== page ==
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Dens in dente (dens invaginatus). Report of two unilateral and one bilateral case.

Author(s): Kannan S | Bharadwaj T | Urraj G

Journal: Indian Journal of Dental Research
ISSN 0970-9290

Volume: 14;
Issue: 2;
Start page: 125;
Date: 2003;

Keywords: Adult | Child | Dens in Dente | pathology | Dental Enamel | abnormalities | Dental Restoration | Permanent | Female | Humans | Incisor | abnormalities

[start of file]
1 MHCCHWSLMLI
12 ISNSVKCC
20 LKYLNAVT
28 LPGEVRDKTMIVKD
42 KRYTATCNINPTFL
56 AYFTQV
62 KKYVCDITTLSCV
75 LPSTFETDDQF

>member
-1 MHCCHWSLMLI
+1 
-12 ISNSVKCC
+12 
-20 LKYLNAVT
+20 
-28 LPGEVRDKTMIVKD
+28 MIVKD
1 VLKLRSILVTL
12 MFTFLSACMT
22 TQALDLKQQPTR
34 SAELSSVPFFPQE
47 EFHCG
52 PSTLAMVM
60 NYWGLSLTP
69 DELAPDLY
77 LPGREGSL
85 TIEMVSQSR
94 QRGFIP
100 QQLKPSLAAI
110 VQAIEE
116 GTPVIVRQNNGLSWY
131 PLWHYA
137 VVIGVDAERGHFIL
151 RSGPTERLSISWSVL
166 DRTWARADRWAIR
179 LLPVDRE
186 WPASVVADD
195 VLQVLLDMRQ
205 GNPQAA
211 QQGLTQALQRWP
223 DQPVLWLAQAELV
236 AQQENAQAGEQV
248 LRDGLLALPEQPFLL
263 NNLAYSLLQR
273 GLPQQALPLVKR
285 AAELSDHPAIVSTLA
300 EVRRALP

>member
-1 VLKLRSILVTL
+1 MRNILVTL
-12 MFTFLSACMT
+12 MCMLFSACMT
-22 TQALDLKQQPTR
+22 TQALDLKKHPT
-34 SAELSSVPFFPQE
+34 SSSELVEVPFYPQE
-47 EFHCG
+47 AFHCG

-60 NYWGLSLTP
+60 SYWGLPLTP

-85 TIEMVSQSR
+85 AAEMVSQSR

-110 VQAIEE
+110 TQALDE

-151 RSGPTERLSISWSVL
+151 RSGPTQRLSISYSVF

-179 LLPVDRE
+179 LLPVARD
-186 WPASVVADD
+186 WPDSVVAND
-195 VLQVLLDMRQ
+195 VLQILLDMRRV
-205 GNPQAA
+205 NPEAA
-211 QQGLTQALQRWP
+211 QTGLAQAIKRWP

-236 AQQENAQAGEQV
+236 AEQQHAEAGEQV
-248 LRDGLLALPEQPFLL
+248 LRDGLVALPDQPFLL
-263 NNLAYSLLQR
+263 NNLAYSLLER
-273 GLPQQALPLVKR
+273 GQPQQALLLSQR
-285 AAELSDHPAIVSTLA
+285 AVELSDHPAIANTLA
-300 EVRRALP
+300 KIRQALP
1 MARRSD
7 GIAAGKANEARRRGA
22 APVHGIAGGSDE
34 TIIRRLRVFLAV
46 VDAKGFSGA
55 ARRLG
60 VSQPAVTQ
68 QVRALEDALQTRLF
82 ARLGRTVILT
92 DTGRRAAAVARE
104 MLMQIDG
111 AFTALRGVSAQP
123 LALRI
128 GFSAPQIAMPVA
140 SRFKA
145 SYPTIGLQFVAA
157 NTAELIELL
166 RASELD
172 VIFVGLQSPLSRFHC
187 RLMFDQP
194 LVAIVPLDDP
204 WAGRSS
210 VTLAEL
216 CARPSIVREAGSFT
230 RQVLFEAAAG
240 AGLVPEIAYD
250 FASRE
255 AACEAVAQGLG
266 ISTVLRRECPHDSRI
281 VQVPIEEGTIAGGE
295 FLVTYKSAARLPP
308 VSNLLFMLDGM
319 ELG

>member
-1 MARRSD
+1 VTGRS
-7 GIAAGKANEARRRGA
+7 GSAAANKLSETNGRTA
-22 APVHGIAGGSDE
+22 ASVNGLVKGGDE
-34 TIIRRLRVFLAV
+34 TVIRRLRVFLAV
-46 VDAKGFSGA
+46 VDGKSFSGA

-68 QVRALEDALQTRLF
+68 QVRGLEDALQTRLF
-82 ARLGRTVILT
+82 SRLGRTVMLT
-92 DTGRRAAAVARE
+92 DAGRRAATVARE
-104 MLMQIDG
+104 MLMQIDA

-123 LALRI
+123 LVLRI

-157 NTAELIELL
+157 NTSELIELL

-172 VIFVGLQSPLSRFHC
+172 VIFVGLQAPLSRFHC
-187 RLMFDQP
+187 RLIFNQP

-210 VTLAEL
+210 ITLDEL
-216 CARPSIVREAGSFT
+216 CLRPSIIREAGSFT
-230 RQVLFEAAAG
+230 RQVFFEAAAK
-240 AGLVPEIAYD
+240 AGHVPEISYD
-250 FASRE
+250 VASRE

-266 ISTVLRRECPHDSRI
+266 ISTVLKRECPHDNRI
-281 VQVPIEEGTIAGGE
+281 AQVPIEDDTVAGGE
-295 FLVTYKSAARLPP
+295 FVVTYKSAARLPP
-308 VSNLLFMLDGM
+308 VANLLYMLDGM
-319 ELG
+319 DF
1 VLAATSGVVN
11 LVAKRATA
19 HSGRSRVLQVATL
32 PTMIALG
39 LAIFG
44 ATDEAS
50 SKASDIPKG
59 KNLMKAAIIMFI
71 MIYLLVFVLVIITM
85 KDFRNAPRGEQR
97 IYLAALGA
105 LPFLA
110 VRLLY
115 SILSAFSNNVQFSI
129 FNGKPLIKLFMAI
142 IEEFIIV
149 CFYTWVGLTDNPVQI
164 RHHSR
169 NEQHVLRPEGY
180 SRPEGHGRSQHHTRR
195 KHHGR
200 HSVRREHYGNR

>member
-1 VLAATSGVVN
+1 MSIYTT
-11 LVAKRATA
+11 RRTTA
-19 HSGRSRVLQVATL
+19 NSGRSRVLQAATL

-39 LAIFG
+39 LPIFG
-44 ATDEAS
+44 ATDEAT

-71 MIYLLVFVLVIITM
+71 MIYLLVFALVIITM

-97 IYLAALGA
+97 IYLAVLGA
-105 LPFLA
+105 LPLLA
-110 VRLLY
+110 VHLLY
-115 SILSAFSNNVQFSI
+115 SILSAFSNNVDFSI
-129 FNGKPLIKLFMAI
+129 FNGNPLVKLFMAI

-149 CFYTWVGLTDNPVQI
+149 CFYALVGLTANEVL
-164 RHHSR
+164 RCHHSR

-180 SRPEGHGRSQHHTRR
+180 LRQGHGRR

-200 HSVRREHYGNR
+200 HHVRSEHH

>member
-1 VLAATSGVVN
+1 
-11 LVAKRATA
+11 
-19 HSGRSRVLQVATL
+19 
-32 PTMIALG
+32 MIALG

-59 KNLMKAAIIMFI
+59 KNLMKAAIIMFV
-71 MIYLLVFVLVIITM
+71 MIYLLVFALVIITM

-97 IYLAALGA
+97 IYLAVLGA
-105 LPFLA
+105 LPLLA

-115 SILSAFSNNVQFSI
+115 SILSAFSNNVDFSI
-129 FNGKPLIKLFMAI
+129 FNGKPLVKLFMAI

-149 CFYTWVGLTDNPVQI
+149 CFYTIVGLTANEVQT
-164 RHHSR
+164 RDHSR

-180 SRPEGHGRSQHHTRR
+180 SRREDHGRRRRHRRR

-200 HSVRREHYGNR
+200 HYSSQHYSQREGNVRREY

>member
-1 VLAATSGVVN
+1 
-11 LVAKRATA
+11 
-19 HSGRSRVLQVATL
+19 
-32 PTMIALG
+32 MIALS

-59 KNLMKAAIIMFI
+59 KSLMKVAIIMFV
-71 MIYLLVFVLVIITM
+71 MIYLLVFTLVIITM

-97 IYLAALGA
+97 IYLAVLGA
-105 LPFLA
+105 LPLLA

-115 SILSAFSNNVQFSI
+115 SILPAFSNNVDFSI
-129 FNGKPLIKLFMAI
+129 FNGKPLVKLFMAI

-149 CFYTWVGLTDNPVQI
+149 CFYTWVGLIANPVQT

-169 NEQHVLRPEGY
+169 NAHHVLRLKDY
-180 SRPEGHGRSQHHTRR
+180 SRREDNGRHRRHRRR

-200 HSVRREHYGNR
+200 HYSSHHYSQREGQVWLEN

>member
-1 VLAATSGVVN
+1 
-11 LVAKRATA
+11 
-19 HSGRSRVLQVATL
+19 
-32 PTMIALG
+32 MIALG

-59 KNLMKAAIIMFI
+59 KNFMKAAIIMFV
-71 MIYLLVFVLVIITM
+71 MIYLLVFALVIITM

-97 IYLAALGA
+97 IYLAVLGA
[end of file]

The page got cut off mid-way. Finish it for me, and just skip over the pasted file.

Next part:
Dens invaginatus is a deep surface invagination of the crown or root that is lined by enamel. It is one of the developmental anomalies affecting the teeth. It commonly affects maxillary lateral incisor, followed by central incisor, premolar, canine and molar tooth. Maxillary teeth are more commonly involved than mandibular teeth. It usually occurs unilaterally although 43% occur bilaterally. The invagination within the tooth can be single, double and even triple has been reported. The affected tooth usually is thick, barrel shaped with a small round palatal opening to the invagination. It usually traps plaque, food debris and is prone for dental caries, which may lead to pulpal and periapical pathology. So if detected early the dens invaginatus should be prophylatically restored. Two unilateral and one bilateral case of dens invaginatus are reported here.

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